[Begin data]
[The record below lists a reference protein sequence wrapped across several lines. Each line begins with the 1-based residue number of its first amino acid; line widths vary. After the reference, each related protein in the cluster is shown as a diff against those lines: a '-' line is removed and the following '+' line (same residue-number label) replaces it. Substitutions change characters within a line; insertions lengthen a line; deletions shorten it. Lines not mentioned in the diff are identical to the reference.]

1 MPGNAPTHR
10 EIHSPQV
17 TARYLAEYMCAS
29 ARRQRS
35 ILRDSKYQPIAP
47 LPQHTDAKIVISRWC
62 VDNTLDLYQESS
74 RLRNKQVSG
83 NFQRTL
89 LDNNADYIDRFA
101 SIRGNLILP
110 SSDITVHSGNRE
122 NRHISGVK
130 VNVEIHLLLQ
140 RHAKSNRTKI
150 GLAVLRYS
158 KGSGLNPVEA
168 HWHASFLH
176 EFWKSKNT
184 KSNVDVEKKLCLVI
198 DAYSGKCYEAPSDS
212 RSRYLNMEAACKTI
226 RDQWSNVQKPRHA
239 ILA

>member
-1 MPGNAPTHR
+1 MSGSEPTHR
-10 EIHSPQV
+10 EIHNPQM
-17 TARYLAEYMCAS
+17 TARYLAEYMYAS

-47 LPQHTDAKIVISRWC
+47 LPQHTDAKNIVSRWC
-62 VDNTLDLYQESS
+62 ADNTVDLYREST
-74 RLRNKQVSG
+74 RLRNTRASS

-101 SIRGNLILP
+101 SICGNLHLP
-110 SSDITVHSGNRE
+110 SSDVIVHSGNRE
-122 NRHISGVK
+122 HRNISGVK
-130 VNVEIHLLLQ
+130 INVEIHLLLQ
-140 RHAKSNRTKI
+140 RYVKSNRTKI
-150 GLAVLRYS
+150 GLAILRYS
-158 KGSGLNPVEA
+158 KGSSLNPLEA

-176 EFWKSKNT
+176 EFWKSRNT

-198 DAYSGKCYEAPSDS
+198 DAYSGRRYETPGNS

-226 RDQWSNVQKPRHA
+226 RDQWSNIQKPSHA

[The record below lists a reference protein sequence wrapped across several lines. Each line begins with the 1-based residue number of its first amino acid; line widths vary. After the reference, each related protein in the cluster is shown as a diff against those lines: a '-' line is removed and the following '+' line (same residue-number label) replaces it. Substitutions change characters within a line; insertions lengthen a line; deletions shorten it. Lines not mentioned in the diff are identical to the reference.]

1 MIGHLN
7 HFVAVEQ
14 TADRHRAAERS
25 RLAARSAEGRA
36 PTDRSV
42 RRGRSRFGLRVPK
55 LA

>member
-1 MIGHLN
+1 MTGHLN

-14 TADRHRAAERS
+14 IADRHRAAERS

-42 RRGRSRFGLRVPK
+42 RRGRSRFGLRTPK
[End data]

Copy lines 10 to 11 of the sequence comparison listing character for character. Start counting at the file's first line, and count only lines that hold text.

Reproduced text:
83 NFQRTL
89 LDNNADYIDRFA